Kenyans want the government to act and put reasonable restrictions on social media companies in order to reduce harmful content.
Majority of Kenyans have experienced social media harms with incidences being higher amongst males, urban respondents and predominantly those living in Central and Nairobi Regions.
A study undertaken by Trends and Insights for Africa (TIFA) a Research company on Disinformation and the Role of Big Tech in Kenya report further says that Kenyans want educational campaigns to help people find and report disinformation and fake news.
Speaking during the release of the National 2022 Report carried out between 23rd March-14th May 2022, TIFA Research Chief Executive Officer, Maggie Ireri said there should be government intervention to ensure that social media companies adhere to their own rules
“Kenyans want platform to put reasonable restrictions in place on what people can and cannot post as well as have a better review process to look at content but they also do not want government to overreach,” she said.
According to the study whose most respondents were aged between 18 to 24 years, social media companies should make rules to limit the type of posts that can be made, ban or suspend accounts that overwhelmingly post negative things, create rules for spreading false information and have a stronger review process before videos go live.
“Sixty three (63) per cent who feel that social media companies not doing enough to remove harmful content from websites, social media platforms and Apps, Thirty five (35) per cent who feel that social media platforms alone can protect users from harm without government intervention while Sixty five (65) per cent are not concerned on governments control of the internet and social media platforms”, said the CEO
Although most Kenyans start out as positive about social media, believing that users are more responsible for reducing exposure to online harm, major benefits mentioned were entertainment, employment opportunities and connecting with family and friends.
However, Ireri noted that over the course of the discussion, the public expressed serious concern about the way social media contributes to creating harm for Kenyans.
“There is a strong appetite for more information about how the system works, and solutions from a variety of stakeholders be it government, social media companies and citizens”, she noted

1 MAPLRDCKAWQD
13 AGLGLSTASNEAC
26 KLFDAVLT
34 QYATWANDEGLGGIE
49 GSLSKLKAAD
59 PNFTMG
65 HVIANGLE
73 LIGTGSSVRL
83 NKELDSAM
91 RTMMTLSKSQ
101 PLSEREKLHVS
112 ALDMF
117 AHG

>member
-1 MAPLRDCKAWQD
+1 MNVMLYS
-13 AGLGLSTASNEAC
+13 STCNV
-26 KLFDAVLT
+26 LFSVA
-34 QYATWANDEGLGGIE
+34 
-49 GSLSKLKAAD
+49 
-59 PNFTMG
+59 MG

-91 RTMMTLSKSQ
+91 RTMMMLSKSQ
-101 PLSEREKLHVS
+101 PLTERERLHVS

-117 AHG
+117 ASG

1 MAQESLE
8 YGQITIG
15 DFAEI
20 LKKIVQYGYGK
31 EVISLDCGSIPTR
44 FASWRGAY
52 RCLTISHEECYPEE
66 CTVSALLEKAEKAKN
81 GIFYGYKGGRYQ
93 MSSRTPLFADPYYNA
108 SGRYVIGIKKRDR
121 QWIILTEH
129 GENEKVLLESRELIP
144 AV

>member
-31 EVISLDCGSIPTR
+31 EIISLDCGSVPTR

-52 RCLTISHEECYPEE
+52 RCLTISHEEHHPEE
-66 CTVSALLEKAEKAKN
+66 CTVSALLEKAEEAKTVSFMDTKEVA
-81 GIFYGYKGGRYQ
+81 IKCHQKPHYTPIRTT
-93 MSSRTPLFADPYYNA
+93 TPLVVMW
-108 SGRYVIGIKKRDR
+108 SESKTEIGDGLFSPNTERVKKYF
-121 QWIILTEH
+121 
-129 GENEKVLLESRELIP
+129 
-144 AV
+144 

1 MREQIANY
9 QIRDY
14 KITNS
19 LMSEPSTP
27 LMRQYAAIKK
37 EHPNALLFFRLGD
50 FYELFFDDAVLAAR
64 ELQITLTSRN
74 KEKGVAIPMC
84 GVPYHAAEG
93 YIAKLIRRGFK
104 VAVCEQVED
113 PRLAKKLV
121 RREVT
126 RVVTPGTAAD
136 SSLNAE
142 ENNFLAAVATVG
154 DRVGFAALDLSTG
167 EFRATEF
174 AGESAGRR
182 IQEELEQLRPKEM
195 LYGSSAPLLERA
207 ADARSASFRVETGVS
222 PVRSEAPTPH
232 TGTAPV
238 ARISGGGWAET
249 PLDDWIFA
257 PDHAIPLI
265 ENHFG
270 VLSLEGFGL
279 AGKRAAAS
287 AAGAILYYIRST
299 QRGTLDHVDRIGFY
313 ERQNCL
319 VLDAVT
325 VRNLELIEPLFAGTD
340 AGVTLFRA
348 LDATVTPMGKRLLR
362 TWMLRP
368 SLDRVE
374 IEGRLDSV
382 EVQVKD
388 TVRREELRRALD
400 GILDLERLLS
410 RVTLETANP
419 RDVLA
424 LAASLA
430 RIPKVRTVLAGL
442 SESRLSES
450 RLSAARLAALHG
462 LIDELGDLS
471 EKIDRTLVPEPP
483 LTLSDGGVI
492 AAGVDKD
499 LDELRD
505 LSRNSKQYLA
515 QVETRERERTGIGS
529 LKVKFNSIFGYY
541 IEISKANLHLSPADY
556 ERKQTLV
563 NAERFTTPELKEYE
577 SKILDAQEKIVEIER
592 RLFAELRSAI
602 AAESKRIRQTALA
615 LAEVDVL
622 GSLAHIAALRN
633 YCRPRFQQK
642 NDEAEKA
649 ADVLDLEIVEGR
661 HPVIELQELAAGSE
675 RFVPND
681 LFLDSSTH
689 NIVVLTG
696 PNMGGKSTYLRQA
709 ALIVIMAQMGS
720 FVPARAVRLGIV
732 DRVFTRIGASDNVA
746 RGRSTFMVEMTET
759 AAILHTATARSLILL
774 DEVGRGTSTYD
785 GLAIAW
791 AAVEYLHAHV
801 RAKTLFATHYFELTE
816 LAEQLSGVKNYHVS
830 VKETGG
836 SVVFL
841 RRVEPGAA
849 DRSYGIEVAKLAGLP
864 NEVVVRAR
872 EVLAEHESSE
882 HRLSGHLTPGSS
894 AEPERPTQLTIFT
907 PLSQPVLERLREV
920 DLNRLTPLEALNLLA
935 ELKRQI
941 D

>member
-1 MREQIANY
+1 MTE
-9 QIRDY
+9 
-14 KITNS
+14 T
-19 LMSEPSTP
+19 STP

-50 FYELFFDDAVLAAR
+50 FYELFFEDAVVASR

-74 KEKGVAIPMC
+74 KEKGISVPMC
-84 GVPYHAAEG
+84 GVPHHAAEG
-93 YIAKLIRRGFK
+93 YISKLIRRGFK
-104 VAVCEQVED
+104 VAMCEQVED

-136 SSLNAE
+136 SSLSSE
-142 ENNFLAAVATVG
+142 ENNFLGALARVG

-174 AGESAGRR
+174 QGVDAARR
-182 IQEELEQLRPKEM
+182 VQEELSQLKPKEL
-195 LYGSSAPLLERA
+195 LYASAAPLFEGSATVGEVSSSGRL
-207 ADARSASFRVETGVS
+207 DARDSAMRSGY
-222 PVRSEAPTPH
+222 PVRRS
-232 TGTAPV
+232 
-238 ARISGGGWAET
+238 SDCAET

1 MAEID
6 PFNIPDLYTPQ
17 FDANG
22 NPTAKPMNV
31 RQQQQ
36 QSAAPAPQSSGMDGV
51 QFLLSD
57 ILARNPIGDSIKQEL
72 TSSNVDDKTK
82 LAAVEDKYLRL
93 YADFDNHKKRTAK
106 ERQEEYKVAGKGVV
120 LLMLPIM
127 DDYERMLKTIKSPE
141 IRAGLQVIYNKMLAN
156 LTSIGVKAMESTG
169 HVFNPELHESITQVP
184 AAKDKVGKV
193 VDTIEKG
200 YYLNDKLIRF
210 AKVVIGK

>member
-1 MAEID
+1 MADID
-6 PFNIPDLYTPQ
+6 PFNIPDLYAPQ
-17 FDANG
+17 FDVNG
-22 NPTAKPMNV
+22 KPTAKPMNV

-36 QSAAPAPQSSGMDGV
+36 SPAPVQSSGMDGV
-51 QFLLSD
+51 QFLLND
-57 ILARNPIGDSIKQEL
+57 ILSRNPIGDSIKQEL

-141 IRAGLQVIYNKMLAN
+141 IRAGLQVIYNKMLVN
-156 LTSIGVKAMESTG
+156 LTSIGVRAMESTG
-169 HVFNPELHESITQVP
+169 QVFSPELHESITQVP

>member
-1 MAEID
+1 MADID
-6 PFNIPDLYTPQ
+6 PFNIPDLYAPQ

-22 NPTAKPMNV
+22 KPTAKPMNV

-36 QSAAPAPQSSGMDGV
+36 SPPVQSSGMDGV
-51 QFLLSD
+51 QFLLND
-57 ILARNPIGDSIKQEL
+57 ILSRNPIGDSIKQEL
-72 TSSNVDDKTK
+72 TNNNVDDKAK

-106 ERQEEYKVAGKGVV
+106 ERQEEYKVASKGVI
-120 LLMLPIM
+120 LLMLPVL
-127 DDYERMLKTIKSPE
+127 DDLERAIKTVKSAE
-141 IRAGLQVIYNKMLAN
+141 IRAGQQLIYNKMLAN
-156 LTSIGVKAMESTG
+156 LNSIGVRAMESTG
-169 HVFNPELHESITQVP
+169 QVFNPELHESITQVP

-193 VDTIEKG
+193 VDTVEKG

The most harm to the social media and online platforms was job scams, people getting conned online, graphic content circulating and also gender based attacks with most Kenyans identifying ‘Facebook’ as the least trusted social media platform and is used mostly to spread disinformation.
“By total, the top social media platforms known for the spread of disinformation, according to respondents, in order are, Facebook, WhatsApp, Twitter, YouTube and TikTok and this order cuts across the gender and age demographics”, Ireri said.
For most regions, the CEO said that Job scams were the most common form of disinformation followed by death of prominent people.
In the wake of the Covid-19 pandemic, there was also disinformation about vaccine efficacy and safety, she added.
Women for example identified social media harms with respect to reproductive health issues and report being exposed to more disinformation on this topic.
The research found that Seventy (70) per cent of Kenyans believe that social media creates an environment for spreading rumors or harmful content about women, with one third of the respondents saying that the online attacks on women are on the increase.
“Attacks on body appearance and sexualized attacks are the most notable online compared to attacks on intelligence and qualifications,” Ireri said.
Overall, the majority of Kenyans feel that social media platforms self-regulation cannot protect users from harm without government intervention and those living in the North Eastern (91%) region had the highest number of respondents who felt that social media platforms alone cannot protect users.
By Wangari Ndirangu